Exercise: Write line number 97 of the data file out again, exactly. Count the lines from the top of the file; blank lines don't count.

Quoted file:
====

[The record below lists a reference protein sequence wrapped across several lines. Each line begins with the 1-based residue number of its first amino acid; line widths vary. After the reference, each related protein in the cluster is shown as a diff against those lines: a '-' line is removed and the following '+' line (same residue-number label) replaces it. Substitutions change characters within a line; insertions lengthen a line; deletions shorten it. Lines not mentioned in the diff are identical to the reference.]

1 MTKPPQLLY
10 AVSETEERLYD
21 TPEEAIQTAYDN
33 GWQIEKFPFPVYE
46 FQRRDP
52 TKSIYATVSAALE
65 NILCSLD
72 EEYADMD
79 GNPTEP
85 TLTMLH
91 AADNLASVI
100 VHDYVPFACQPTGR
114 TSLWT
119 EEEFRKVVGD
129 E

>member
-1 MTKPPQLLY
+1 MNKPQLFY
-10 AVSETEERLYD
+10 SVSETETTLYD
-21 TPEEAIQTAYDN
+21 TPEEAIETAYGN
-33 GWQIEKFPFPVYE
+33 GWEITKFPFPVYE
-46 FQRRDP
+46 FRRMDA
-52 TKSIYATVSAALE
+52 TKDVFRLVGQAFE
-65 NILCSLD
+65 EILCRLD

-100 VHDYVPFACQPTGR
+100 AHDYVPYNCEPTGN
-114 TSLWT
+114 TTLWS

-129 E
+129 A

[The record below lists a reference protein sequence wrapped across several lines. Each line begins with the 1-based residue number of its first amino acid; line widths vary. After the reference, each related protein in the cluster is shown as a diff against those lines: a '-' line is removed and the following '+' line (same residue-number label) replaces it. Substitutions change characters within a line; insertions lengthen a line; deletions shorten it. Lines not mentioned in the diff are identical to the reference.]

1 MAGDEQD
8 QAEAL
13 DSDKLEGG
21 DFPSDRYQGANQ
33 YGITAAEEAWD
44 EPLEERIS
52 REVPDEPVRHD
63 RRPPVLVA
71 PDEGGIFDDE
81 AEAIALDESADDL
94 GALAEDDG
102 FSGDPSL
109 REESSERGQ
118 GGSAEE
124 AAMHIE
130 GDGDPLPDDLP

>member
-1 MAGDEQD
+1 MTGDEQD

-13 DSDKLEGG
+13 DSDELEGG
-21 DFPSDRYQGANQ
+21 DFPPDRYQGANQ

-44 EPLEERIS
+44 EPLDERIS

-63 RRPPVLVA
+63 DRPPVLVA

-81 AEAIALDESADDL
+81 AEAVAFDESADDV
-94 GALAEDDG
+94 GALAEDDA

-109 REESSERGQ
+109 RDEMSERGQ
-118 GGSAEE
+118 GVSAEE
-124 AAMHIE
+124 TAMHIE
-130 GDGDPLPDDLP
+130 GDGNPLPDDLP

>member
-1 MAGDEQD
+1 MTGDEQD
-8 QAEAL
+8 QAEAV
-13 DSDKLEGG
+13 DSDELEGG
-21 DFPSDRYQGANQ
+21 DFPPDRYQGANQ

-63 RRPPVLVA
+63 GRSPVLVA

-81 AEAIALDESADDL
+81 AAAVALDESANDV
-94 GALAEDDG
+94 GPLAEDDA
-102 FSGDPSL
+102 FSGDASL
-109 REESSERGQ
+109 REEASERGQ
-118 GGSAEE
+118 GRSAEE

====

-118 GGSAEE